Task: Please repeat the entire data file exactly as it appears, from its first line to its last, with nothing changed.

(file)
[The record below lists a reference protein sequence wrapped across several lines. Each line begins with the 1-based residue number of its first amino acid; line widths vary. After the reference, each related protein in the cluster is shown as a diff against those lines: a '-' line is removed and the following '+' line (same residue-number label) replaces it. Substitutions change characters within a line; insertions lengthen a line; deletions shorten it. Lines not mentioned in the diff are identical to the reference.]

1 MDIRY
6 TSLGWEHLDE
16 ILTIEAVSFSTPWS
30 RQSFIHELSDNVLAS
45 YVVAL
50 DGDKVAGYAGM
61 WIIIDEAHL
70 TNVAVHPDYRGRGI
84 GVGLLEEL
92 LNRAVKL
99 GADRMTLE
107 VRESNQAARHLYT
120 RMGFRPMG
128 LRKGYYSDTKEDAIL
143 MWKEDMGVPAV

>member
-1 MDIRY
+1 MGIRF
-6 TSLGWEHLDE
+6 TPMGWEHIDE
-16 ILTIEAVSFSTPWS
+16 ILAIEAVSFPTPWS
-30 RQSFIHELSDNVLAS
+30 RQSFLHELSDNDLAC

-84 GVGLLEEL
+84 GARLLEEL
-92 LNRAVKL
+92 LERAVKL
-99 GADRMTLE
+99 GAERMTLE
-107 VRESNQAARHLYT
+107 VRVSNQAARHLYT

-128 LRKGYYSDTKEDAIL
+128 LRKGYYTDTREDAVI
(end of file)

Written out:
[The record below lists a reference protein sequence wrapped across several lines. Each line begins with the 1-based residue number of its first amino acid; line widths vary. After the reference, each related protein in the cluster is shown as a diff against those lines: a '-' line is removed and the following '+' line (same residue-number label) replaces it. Substitutions change characters within a line; insertions lengthen a line; deletions shorten it. Lines not mentioned in the diff are identical to the reference.]

1 MDIRY
6 TSLGWEHLDE
16 ILTIEAVSFSTPWS
30 RQSFIHELSDNVLAS
45 YVVAL
50 DGDKVAGYAGM
61 WIIIDEAHL
70 TNVAVHPDYRGRGI
84 GVGLLEEL
92 LNRAVKL
99 GADRMTLE
107 VRESNQAARHLYT
120 RMGFRPMG
128 LRKGYYSDTKEDAIL
143 MWKEDMGVPAV

>member
-1 MDIRY
+1 MGIRF
-6 TSLGWEHLDE
+6 TPMGWEHIDE
-16 ILTIEAVSFSTPWS
+16 ILAIEAVSFPTPWS
-30 RQSFIHELSDNVLAS
+30 RQSFLHELSDNDLAC

-84 GVGLLEEL
+84 GARLLEEL
-92 LNRAVKL
+92 LERAVKL
-99 GADRMTLE
+99 GAERMTLE
-107 VRESNQAARHLYT
+107 VRVSNQAARHLYT

-128 LRKGYYSDTKEDAIL
+128 LRKGYYTDTREDAVI